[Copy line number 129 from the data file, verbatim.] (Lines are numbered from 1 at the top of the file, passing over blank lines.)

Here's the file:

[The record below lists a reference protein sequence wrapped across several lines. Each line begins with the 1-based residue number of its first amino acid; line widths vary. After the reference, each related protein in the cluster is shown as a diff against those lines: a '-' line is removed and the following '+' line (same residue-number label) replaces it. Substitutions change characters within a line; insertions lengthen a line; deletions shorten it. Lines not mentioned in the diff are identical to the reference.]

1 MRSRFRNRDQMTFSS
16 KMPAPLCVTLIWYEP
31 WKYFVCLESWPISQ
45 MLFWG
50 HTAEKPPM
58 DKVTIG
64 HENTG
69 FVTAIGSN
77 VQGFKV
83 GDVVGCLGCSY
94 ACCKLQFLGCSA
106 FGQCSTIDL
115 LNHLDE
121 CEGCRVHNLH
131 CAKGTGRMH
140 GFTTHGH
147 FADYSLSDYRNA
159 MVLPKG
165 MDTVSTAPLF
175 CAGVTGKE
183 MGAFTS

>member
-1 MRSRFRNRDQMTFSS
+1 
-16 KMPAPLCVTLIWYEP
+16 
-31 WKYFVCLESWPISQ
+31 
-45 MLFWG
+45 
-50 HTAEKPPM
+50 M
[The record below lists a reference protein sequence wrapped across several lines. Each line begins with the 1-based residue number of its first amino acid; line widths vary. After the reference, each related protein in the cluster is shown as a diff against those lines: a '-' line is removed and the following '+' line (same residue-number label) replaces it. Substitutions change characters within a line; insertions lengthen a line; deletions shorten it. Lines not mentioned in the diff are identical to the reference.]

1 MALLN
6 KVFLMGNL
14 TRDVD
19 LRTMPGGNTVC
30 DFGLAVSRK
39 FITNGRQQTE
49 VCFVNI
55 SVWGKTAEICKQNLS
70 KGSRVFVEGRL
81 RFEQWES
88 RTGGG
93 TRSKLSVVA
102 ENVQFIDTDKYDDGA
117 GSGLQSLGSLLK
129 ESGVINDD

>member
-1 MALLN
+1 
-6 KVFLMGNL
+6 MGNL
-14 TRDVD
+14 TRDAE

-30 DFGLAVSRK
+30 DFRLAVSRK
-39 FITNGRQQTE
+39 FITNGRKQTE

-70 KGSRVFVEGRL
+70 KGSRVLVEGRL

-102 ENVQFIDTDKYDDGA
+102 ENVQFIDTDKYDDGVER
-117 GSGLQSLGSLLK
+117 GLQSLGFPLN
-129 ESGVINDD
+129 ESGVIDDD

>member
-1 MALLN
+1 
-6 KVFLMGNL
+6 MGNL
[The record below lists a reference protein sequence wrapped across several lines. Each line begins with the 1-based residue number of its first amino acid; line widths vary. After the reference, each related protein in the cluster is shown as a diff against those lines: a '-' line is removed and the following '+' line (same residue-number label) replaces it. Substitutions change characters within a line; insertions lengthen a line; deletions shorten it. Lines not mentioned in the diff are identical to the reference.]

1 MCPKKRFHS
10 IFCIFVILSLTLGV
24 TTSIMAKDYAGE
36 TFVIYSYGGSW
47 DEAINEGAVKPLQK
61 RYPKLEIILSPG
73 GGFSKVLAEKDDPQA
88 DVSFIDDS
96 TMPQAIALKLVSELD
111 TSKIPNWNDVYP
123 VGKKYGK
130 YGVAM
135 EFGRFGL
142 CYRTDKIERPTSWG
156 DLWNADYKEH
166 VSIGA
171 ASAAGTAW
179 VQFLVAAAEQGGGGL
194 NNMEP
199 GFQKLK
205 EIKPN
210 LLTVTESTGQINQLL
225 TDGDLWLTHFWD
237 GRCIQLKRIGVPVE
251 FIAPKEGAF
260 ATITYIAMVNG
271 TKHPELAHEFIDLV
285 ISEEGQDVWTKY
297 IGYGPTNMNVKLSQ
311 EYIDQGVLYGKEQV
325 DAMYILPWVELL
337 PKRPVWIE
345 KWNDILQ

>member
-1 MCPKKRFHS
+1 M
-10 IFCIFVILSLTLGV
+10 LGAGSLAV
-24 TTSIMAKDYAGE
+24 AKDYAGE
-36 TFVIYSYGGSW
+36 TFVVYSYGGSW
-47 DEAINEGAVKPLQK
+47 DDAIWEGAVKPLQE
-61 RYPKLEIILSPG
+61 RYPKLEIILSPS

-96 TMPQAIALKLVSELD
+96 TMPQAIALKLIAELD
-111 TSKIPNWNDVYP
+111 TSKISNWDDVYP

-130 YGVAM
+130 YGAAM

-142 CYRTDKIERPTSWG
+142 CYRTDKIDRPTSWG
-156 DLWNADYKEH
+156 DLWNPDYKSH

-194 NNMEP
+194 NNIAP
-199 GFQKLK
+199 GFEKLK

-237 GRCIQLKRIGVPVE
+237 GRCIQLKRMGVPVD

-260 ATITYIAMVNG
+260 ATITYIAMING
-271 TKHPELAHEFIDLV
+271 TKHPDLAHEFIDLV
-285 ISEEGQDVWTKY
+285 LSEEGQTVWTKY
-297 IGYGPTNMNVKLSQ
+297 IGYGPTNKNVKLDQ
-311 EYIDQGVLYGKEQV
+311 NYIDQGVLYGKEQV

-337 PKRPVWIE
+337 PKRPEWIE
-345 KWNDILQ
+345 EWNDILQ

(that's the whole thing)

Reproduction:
-156 DLWNADYKEH